and unreasonable legal cause of a substantial interference and invasion to Plaintiffs' interests in the use and enjoyment of their land." The plaintiffs further argue that zoning is supposed to protect the health and welfare of residents and that a "freight terminal" should not be allowed under the zoning category "light industrial". (The traffic impact study predicts 125 trucks per hour for the morning "peak" hour and 172 trucks in the pm peak in addition to 291 and 400 cars, respectively). The suit filed in the Anne Arundel Circuit Court (the business seat of CREG) seeks "a preliminary injunction and permanent injunctive relief to prevent a nuisance and private nuisance that the Freight Terminal will indisputably cause". The suit names the Mitchell business, CREG, the project engineer, and Harford County as defendants. The suit does not go into the details of the traffic impact study, the forest delineation or any other engineered components that were submitted to the County.

Anti warehouse protest (Sun photo 2021)

This Court’s intervention is required to prevent the pollution, destruction, and substantial and unreasonable impairment of the air, water, and other natural and civic resources of the Perryman Peninsula. (from the complaint)

A December community meeting with some 300 irate Perryman residents opposed to the development yielded those opposing statements as the BBJ reported

"I am begging you to listen to the community. We hate this plan. We don't want it." (Perryman resident)

"We have been in touch with the entire county administration. Every single one said this is exactly what the property is zoned for and exactly what we wanted. We’ve been waiting for this and we like it. This is exactly what we want." (CREG CEO Lighhizer)
Both sides have their webpages. (Perryman Improvement  and Protect Perryman). Even the County has a designated space for the project, right next to the County's Green Infrastructure Plan. The protectors fight an uphill battle given that the dispute over Perryman's warehouse zoning goes back decades in which Harford County government never budged on its ill advised warehouse zoning, no matter how many County residents had different ideas and engaged in a then popular "visual preference" planning process in which they envisioned a concept which bifurcated the non Proving Ground part of the peninsula along the rail line with protected farmland, "mixed use" development on one side and warehouses on the other. The ten Executive Harkins envisioned technology to come: 
Already existing warehouse on Perryman (Archplan 2002)

"We have the potential, with Aberdeen Proving Ground and the center of technology it has become, to be another Patuxent Naval Air Station," (James Harkins, Harford County Executive in 1991)
At that time statements from MDOT indicated that the State would not fund the necessary highway improvements. I toured the peninsula in 2002 in an effort to support then Harford Planning Director Kocy in working out details for a vision residents at worked out a year earlier in a year long process. But the large community based planning effort of 2001 went nowhere and the proposed warehouse plan is as far from Harkin's technology park dream as the proposed tree remnants between the warehouses are from pristine forests.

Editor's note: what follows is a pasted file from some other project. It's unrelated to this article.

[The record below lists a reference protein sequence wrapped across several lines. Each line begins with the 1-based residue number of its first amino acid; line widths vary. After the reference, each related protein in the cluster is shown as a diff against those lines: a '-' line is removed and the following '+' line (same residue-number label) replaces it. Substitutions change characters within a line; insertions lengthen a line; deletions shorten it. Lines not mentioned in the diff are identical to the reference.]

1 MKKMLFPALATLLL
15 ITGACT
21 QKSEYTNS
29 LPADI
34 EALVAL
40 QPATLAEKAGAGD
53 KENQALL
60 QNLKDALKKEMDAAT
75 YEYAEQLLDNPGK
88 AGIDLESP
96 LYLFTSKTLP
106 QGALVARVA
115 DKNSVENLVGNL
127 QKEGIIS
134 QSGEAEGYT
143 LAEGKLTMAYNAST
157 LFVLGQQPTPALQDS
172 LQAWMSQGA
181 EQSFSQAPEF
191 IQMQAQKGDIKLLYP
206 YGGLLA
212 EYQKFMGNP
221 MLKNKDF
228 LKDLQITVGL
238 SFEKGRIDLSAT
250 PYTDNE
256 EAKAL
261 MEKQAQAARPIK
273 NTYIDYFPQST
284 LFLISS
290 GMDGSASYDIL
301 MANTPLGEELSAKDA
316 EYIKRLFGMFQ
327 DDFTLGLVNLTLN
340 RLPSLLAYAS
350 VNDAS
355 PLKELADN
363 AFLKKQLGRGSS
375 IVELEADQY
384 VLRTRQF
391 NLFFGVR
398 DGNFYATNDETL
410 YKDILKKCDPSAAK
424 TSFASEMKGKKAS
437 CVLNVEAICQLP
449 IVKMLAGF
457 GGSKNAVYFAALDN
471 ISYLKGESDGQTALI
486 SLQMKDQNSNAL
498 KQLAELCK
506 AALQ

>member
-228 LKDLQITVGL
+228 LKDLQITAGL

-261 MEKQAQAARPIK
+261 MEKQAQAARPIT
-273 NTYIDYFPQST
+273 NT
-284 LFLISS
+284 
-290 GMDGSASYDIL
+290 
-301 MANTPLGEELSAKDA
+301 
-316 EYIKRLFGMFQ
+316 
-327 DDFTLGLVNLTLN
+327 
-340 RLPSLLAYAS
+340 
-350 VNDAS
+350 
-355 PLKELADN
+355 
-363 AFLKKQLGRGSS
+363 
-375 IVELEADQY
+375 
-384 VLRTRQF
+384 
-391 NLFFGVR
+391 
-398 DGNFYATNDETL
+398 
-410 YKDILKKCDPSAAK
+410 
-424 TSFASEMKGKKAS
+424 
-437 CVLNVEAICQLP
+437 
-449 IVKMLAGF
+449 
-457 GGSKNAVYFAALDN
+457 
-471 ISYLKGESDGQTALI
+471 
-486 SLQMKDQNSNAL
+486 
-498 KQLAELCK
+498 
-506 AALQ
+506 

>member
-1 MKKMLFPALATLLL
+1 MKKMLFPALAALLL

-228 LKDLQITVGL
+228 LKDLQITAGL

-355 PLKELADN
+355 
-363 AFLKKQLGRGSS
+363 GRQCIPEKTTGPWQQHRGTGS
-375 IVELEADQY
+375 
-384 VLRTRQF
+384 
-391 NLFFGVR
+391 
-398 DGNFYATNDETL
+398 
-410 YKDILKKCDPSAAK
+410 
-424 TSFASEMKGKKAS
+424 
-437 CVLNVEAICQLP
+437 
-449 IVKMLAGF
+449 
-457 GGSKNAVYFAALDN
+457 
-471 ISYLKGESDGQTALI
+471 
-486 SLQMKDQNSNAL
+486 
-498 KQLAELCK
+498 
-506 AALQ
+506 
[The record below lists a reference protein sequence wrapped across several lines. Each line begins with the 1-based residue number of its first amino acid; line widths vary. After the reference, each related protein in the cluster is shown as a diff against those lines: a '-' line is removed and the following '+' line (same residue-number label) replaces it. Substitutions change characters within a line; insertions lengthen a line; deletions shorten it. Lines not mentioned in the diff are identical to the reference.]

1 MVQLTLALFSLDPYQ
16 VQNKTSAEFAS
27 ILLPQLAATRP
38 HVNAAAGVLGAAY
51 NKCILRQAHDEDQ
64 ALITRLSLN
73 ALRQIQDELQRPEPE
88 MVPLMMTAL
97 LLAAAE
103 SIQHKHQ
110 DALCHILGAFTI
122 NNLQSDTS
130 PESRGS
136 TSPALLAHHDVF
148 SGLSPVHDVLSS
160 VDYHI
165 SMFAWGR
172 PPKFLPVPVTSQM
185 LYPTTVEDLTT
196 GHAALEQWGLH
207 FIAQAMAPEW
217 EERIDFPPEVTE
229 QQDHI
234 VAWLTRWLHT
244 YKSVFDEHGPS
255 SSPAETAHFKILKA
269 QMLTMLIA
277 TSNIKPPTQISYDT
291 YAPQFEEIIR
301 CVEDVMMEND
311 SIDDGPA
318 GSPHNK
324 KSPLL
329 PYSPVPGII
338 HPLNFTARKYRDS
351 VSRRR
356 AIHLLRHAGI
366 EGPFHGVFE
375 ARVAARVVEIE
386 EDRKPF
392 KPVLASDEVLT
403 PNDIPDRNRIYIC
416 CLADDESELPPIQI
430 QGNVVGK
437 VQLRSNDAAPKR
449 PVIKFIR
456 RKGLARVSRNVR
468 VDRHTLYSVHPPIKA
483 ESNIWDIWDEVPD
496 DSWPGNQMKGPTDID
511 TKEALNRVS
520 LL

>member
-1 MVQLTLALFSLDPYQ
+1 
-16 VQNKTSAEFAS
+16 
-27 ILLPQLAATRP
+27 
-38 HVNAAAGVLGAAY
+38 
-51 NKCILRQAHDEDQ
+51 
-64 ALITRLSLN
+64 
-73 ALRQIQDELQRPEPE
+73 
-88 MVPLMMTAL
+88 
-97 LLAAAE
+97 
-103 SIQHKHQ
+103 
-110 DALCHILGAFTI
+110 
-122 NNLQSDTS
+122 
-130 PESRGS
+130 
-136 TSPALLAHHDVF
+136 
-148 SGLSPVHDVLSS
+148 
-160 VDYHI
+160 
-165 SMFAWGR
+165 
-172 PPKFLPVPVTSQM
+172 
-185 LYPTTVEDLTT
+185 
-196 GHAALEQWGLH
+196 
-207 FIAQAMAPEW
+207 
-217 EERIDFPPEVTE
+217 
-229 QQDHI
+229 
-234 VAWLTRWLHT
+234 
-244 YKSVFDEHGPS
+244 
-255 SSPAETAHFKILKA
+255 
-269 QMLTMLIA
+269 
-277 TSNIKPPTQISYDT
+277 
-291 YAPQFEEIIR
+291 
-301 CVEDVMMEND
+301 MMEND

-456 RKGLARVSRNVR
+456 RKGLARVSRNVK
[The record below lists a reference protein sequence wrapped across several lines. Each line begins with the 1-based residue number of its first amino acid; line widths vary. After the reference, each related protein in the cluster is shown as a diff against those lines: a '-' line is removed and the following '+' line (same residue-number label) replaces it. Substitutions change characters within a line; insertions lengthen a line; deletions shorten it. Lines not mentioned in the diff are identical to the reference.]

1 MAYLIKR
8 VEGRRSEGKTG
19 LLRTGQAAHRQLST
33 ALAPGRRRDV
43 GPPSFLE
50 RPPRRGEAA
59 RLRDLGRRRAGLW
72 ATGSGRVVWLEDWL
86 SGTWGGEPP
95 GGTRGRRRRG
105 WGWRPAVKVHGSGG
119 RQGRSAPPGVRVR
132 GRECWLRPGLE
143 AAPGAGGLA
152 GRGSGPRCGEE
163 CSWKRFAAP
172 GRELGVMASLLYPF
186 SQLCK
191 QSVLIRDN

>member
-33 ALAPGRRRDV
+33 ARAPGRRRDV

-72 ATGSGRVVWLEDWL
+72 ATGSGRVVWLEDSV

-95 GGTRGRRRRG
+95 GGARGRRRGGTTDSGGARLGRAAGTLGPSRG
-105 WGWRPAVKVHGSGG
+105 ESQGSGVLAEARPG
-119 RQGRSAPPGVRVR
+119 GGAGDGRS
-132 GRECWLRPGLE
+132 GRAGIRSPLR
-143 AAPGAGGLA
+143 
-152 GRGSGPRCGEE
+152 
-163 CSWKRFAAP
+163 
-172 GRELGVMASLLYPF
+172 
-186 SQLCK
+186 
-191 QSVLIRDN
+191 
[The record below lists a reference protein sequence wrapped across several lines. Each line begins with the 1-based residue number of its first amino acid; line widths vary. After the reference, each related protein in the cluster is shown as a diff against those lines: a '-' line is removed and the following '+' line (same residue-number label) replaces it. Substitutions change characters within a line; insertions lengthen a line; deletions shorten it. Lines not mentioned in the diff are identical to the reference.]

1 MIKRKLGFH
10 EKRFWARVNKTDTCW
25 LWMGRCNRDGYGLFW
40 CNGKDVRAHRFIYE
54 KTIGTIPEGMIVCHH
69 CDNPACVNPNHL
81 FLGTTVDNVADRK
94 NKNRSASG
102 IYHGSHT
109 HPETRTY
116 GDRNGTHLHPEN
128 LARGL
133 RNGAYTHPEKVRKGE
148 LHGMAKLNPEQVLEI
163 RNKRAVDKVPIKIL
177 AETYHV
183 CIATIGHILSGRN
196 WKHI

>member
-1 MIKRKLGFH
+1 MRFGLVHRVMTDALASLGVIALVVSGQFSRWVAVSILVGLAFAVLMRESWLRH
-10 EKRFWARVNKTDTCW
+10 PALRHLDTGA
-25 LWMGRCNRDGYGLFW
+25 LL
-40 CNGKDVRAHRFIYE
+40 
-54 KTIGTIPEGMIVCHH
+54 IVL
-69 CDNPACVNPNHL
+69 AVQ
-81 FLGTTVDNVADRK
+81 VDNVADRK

Google satellite of Perryman peninsula: Not exactly next to I-95

One would expect that two decades of learning about climate change, traffic congestion, Chesapeake water quality issues and ongoing regional air quality problems combined with environmental justice would have taught Harford County planners a lesson. In the year 2022 everyone knows with renewed urgency, how important it is to keep fertile soils form being sealed, how soil captures carbon, recharges groundwater and helps keeping some food production local keeping local farmers farming. But no, the County administration stick to its age old land use designations. Warehouses are a hotter commodity than ever and so they are willingly sacrificing one of the best landscapes they have to offer, come hell or high water. (Both are pretty much ensured).

Can a court make the Titanic turn? Can a court argue that environmental stewardship can trump zoning? That thousands of citizens should be able to have a voice in addition to private property owners? That the common good can override private interest? That private land ownership has  not only rights but also responsibilities.

Scenic Perryman: (ArchPlan 2002)

"There is more than a mere prayer for declaratory relief in the complaint" the complaint states in the declaratory section. Miracles can happen, but they are usually overruled in the next higher court. But once in a while, the environment wins, for example when prolonged court battles killed the Keystone pipeline project. But don't hold your breath. Landscapes, trees and soils still don't have a lobby, even in Maryland, a state that prides itself of its "smart growth" and environmental record. 

Klaus Philipsen, FAIA